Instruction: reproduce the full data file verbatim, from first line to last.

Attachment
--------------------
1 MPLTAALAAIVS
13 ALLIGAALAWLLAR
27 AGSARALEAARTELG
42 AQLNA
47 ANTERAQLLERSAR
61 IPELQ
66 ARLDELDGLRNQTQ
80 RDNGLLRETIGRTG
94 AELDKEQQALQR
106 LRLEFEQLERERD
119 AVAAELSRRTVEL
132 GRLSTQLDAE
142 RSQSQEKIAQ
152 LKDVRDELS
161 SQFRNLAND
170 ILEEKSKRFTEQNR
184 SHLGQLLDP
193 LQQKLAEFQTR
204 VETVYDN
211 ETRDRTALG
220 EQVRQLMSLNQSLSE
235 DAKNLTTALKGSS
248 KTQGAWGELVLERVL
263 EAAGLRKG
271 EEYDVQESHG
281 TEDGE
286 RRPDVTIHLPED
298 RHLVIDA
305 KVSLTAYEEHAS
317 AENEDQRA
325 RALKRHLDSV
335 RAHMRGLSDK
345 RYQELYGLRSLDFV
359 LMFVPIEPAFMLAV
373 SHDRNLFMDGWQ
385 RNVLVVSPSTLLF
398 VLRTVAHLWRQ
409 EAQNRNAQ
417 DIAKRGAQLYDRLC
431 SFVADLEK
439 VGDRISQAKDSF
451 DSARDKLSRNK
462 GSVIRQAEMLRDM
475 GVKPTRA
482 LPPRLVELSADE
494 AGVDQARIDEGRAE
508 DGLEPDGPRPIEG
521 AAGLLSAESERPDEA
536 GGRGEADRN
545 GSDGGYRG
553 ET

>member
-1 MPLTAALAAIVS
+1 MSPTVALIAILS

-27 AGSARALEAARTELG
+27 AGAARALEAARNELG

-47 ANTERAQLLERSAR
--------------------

1 MPLTAALAAIVS
13 ALLIGAALAWLLAR
27 AGSARALEAARTELG
42 AQLNA
47 ANTERAQLLERSAR
61 IPELQ
66 ARLDELDGLRNQTQ
80 RDNGLLRETIGRTG
94 AELDKEQQALQR
106 LRLEFEQLERERD
119 AVAAELSRRTVEL
132 GRLSTQLDAE
142 RSQSQEKIAQ
152 LKDVRDELS
161 SQFRNLAND
170 ILEEKSKRFTEQNR
184 SHLGQLLDP
193 LQQKLAEFQTR
204 VETVYDN
211 ETRDRTALG
220 EQVRQLMSLNQSLSE
235 DAKNLTTALKGSS
248 KTQGAWGELVLERVL
263 EAAGLRKG
271 EEYDVQESHG
281 TEDGE
286 RRPDVTIHLPED
298 RHLVIDA
305 KVSLTAYEEHAS
317 AENEDQRA
325 RALKRHLDSV
335 RAHMRGLSDK
345 RYQELYGLRSLDFV
359 LMFVPIEPAFMLAV
373 SHDRNLFMDGWQ
385 RNVLVVSPSTLLF
398 VLRTVAHLWRQ
409 EAQNRNAQ
417 DIAKRGAQLYDRLC
431 SFVADLEK
439 VGDRISQAKDSF
451 DSARDKLSRNK
462 GSVIRQAEMLRDM
475 GVKPTRA
482 LPPRLVELSADE
494 AGVDQARIDEGRAE
508 DGLEPDGPRPIEG
521 AAGLLSAESERPDEA
536 GGRGEADRN
545 GSDGGYRG
553 ET

>member
-1 MPLTAALAAIVS
+1 MSPTVALIAILS

-27 AGSARALEAARTELG
+27 AGAARALEAARNELG

-47 ANTERAQLLERSAR